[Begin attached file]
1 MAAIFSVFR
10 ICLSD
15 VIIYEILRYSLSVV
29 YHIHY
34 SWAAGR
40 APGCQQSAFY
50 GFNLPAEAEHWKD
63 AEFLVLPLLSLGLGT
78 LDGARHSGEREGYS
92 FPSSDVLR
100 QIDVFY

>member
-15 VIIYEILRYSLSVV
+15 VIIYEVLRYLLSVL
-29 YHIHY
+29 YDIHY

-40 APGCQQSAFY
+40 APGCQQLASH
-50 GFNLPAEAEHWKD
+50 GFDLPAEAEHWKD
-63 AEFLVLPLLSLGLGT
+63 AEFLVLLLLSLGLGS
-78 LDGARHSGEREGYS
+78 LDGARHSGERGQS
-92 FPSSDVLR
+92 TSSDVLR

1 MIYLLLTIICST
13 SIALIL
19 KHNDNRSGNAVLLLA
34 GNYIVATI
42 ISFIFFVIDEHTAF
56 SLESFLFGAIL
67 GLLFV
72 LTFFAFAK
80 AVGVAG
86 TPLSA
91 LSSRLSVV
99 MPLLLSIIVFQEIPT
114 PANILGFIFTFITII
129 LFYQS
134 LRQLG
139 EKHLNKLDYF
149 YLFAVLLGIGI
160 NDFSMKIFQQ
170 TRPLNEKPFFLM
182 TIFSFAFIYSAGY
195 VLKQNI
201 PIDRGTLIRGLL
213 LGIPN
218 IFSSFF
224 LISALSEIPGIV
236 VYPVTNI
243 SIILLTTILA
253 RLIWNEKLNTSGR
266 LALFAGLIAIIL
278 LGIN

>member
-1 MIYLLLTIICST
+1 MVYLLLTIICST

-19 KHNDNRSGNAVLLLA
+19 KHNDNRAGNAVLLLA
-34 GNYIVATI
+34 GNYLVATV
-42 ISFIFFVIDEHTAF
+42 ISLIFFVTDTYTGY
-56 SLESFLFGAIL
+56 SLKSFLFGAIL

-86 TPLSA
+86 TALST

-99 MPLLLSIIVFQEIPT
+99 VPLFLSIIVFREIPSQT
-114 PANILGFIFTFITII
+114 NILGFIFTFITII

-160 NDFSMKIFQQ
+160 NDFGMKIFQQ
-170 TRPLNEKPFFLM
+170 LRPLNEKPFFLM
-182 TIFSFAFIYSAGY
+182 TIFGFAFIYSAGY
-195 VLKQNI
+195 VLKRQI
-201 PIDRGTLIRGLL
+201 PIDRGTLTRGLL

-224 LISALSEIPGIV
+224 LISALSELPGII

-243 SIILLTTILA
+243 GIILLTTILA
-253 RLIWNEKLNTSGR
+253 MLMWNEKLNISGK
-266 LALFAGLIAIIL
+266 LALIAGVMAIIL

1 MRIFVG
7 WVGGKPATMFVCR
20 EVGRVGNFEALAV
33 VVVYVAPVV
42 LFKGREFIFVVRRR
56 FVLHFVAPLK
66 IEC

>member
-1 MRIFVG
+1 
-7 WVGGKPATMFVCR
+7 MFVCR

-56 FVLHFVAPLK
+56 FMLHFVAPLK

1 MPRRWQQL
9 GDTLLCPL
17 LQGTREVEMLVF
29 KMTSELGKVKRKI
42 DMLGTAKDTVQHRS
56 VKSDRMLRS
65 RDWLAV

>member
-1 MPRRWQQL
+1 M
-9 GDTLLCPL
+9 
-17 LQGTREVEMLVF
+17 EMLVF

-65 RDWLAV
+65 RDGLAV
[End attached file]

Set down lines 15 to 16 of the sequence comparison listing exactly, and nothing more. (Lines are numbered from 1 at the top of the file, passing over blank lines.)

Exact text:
-29 YHIHY
+29 YDIHY